Italian Libya

Article

November 28, 2021

Italian Libya was created by Italian colonialism in North Africa which officially lasted, after the separate administration of Tripolitania and Cyrenaica, from 1934 to 1943.

Conquer and regain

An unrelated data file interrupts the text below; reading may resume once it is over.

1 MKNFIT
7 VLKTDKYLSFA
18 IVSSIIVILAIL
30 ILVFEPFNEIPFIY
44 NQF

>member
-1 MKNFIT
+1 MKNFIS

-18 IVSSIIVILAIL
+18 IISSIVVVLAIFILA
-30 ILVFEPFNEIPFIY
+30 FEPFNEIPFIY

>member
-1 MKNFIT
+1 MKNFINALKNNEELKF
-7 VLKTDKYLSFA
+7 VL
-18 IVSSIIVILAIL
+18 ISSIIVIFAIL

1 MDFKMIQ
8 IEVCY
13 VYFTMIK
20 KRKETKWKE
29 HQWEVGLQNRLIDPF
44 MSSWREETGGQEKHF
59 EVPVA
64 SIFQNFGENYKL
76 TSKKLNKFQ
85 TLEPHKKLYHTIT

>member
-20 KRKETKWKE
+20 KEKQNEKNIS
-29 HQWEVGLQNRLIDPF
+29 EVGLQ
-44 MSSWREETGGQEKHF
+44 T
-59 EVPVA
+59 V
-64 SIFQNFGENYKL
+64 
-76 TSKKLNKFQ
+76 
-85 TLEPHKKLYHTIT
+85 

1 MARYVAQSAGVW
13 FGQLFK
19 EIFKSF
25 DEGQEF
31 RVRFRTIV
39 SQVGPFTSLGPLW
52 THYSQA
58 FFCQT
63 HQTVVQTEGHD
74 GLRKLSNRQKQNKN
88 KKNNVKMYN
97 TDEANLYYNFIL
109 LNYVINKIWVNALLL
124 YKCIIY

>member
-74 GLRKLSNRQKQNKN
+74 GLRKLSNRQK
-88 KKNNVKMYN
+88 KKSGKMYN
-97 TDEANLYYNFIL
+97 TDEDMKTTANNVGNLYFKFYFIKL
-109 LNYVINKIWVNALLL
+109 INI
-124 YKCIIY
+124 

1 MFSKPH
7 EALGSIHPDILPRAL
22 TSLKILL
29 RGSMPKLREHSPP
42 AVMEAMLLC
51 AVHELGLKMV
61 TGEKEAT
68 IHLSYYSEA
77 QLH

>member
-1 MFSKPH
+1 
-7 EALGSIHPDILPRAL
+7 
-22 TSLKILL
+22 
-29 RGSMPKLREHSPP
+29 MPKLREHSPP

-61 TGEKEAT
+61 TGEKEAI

The Italian Prime Minister Giovanni Giolitti began the conquest of Tripolitania and Cyrenaica, on 4 October 1911, by sending 1 732 sailors to Tripoli under the command of Captain Umberto Cagni, against the Turks and Arabs of Enver Pascià and Aziz Bey . Over 100,000 Italian soldiers managed to obtain from the Sublime port those regions currently defined as Libyan in the Treaty of Lausanne of 18 October 1912, although only Tripolitania was actually controlled by the Italian Royal Army, under the iron leadership of the governor Giovanni Ameglio. Within present-day Libya, mainly in Fezzan, indigenous guerilla warfare continued for years. In this area, in the years following the end of the First World War, France and Great Britain ceded some desert territories to Italian sovereignty (so as to make the borders more linear), in an attempt to appease Rome's controversy over the alleged "mutilated victory. ". Starting from January 1922 the Facta government, through its minister for the colonies Giovanni Amendola, started a wide military campaign which soon led to the reconquest of Misrata. Between 1921 and 1925 the Governor of Tripolitania, Giuseppe Volpi, started new military campaigns and conquered Misrata, the Gefara, the Gebel Nefusa and Garian. Generals Luigi Bongiovanni and Ernesto Mombelli provided to crush the hard resistance of the Senussi in Cyrenaica. Then it was Emilio De Bono in Tripolitania and Attilio Teruzzi in Cyrenaica who expanded the territory under Italian control. The governor Pietro Badoglio between 1930 and 1931 occupied the whole Fezzan and the oasis of Cufra, under the command of General Rodolfo Graziani, who had managed to obtain the contribution of the indigenous cavalry and the Meharists integrated into the "mobile columns". situation, in 1930, was therefore aimed in favor of the Italians. The struggle continued only in Cyrenaica, where the Senussite leader of the guerrillas, Omar al-Mukhtar, still resisted. Omar Al Mukhtar was gifted with an excellent strategic vision, and with the support of local populations, hostile to Italian colonization in the internal regions of Libya, he prevented the Italians from regaining control of the province. Thanks to a perfect knowledge of the impervious territory, despite having only a modest contingent of men (which never exceeded 3000 units) he unleashed a gang war against the Italian troops, inflicting heavy losses on them. On the orders of Graziani, the Italian forces to eradicate the guerrilla of the Senussites in Cyrenaica resorted to ruthless methods of retaliation against the local population accused of supporting the Senussi, guilty of numerous war crimes. The Senussite brotherhood, which supported the guerrillas, was deprived of its assets and subjected to severe repression (more than thirty religious leaders were deported to Italy and the zavie, political and economic centers of the order, were confiscated). To prevent supplies from Egypt, Graziani erected a long barbed wire fence 270 kilometers long, from the port of Bardîyah (Bardia) to the oasis of al-Giagbūûb (Giarabub), constantly manned by Italian troops. Furthermore, Graziani had the entire population of Jebel deported to concentration camps located on the coast of the Gulf of Sirte, near Agheila; this deportation caused the deaths of some 60,000 people, mainly women and children, from hardship and disease. The population of Jebel amounted to about 100,000 people; the clearing of the Cyrenaic plateau began in June 1930 and lasted for several months. The loss of life was mainly due to epidemics - such as those related to the "Spanish" - and to the fa

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